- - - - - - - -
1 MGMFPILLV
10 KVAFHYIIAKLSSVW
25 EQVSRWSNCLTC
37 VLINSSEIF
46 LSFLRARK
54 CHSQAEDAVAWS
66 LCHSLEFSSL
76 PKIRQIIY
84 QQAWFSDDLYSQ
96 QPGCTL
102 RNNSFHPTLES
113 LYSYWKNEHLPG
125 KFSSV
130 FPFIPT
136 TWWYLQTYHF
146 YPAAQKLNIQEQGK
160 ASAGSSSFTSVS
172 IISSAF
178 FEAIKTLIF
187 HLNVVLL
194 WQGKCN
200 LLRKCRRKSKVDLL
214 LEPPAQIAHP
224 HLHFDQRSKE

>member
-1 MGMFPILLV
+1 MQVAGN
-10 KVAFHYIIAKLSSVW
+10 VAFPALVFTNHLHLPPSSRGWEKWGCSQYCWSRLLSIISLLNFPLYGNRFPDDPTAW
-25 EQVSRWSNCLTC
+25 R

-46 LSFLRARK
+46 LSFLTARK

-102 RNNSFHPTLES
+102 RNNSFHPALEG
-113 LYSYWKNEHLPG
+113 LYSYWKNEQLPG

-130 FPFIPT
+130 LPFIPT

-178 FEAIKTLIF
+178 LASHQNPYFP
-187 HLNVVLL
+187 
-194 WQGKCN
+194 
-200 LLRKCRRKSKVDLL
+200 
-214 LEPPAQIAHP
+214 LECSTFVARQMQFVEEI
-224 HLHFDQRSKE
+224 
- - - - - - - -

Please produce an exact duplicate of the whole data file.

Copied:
1 MGMFPILLV
10 KVAFHYIIAKLSSVW
25 EQVSRWSNCLTC
37 VLINSSEIF
46 LSFLRARK
54 CHSQAEDAVAWS
66 LCHSLEFSSL
76 PKIRQIIY
84 QQAWFSDDLYSQ
96 QPGCTL
102 RNNSFHPTLES
113 LYSYWKNEHLPG
125 KFSSV
130 FPFIPT
136 TWWYLQTYHF
146 YPAAQKLNIQEQGK
160 ASAGSSSFTSVS
172 IISSAF
178 FEAIKTLIF
187 HLNVVLL
194 WQGKCN
200 LLRKCRRKSKVDLL
214 LEPPAQIAHP
224 HLHFDQRSKE

>member
-1 MGMFPILLV
+1 MQVAGN
-10 KVAFHYIIAKLSSVW
+10 VAFPALVFTNHLHLPPSSRGWEKWGCSQYCWSRLLSIISLLNFPLYGNRFPDDPTAW
-25 EQVSRWSNCLTC
+25 R

-46 LSFLRARK
+46 LSFLTARK

-102 RNNSFHPTLES
+102 RNNSFHPALEG
-113 LYSYWKNEHLPG
+113 LYSYWKNEQLPG

-130 FPFIPT
+130 LPFIPT

-178 FEAIKTLIF
+178 LASHQNPYFP
-187 HLNVVLL
+187 
-194 WQGKCN
+194 
-200 LLRKCRRKSKVDLL
+200 
-214 LEPPAQIAHP
+214 LECSTFVARQMQFVEEI
-224 HLHFDQRSKE
+224 